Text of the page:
Corisande Fenwick, ‘The Fate of the Classical Cities of Ifrīqiya in the Early Middle Ages’.
Anis Mkacher, ‘Construire, récupérer et inventer. Les mosquées en Afrique du Nord au VIIe siècle d’apres les sources arabes’.
Moheddine Chaouali, ‘La nouvelle église ouest de Bulla Regia et les évêques Armonius et Procesius’.
Philipp von Rummel and Heike Möller, ‘Chimtou médiévale. Les derniers niveaux d’occupation de la ville de Simitthus (Tunisie)‘.
François Baratte, ‘Ammaedara, une cité d’Afrique Proconsulaire entre Antiquité tardive et Moyen âge, à la lumière des recherches récentes’.
Fathi Bahri and Mouna Taâmallah, ‘L’apport de l’archéogéographie à la restitution du plan ancien de Kairouan’.
Susan T. Stevens, ‘Not Just a Tale of Two Cities. Settlements in a Northern Coastal Area of the Tunisian Sahel (Late 7th–Late 8th c.)’.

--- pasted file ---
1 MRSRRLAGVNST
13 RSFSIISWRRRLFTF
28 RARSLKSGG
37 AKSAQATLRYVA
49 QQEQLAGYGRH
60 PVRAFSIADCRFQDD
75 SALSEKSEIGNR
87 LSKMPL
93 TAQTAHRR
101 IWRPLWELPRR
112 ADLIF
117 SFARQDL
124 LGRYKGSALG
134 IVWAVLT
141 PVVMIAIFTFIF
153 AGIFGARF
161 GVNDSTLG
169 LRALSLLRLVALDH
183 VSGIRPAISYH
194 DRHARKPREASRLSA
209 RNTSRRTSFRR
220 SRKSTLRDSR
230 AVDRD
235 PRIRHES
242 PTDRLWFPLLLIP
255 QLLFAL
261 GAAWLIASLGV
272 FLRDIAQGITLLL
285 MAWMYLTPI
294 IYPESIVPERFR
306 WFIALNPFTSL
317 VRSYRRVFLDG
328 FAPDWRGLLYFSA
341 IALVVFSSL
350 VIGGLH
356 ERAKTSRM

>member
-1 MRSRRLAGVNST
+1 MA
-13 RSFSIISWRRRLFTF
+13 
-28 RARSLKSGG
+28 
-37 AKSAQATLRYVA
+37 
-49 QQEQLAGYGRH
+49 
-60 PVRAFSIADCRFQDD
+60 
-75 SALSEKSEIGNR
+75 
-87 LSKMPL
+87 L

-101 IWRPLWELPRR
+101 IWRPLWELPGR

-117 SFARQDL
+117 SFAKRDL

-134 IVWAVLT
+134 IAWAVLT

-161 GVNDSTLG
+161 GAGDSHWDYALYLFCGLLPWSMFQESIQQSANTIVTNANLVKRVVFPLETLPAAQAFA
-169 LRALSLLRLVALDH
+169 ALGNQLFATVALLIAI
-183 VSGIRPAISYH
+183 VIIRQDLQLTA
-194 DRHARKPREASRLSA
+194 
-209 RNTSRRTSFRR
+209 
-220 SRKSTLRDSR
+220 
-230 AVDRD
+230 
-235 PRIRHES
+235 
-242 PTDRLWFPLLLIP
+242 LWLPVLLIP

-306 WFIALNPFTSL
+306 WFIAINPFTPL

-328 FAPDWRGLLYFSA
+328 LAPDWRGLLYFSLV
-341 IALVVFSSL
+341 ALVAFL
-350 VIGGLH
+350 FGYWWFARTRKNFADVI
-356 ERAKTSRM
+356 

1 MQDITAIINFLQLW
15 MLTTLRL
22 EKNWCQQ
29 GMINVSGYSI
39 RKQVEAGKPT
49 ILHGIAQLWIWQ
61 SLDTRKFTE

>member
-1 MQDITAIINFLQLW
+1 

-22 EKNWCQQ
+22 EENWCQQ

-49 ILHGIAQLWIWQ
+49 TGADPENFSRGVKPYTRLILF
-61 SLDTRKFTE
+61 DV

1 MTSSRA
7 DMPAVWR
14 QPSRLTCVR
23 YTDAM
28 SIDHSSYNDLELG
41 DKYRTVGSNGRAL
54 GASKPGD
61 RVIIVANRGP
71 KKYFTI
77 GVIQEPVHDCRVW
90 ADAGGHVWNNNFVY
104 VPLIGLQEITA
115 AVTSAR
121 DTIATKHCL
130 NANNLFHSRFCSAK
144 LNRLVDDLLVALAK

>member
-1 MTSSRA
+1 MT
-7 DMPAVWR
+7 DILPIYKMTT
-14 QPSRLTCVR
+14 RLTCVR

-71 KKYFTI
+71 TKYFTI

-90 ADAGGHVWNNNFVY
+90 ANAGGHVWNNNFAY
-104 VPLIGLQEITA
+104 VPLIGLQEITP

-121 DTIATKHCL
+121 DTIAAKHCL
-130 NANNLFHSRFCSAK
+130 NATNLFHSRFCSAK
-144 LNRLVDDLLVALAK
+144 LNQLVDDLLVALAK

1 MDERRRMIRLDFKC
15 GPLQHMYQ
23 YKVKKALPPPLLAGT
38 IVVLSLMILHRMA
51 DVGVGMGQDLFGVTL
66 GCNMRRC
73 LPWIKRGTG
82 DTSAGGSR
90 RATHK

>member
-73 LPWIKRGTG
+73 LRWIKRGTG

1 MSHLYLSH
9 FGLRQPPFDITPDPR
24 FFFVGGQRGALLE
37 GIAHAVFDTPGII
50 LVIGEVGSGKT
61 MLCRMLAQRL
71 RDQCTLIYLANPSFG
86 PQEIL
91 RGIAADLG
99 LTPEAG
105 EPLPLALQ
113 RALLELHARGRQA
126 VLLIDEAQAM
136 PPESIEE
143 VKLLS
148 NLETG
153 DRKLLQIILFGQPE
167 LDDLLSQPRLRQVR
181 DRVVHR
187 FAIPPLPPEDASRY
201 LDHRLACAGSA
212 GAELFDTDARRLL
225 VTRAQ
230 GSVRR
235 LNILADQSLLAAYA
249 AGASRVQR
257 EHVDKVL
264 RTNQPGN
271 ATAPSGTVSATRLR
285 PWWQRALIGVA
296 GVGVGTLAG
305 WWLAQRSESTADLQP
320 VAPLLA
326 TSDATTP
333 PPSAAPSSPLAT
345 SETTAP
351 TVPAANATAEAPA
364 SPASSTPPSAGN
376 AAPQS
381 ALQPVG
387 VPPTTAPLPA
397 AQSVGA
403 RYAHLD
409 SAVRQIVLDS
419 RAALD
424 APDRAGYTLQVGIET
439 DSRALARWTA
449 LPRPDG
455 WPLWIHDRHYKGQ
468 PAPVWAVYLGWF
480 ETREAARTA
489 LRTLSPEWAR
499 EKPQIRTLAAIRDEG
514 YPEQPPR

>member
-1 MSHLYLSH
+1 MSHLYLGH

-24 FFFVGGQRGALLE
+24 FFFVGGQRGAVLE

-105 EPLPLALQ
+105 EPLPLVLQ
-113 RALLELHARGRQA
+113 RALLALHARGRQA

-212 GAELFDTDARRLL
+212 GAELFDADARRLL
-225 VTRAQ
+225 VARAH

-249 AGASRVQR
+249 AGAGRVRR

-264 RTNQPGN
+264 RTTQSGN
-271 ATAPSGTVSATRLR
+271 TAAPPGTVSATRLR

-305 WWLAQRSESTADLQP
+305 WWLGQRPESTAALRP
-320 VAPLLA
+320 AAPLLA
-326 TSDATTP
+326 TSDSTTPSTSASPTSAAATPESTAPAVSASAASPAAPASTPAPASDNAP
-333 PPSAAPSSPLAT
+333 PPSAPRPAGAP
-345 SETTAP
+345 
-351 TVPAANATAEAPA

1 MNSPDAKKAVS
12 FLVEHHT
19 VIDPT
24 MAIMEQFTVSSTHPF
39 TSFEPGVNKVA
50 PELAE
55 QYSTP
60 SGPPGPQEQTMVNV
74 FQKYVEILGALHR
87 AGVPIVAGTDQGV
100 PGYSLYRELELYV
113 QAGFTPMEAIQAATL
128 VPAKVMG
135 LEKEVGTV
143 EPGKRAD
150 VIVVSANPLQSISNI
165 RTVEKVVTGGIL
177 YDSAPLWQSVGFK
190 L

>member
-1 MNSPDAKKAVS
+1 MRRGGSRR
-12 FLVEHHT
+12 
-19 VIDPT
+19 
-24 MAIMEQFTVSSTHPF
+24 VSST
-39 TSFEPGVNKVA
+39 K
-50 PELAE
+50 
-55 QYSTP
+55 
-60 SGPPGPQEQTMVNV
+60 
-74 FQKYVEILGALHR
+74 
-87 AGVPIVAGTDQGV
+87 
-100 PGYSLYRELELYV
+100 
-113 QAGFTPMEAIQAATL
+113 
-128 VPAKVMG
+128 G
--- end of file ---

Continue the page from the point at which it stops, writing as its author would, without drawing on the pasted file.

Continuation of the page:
Anna Leone, ‘Cultural Transitions in Archaeology. From Byzantine to Islamic Tripolitania’.
Anna Leone, ‘Land, Forts and Harbours. An Inside-Out View of North Africa to the Mediterranean between the Byzantine and Early Islamic Period’.
Michel Bonifay, ‘Marqueurs céramiques de l’Afrique byzantine tardive’.
Chris Wickham, ‘Africa – Ifrīqiya, Conclusions’.
 Susan T. Stevens and Jonathan P. Conant (eds.) 2016. North Africa under Byzantium and Early Islam. Washington DC: Dumbarton Oaks.
 See now Corisande Fenwick, 2020. Early Islamic North Africa: A New Perspective. London: Duckworth.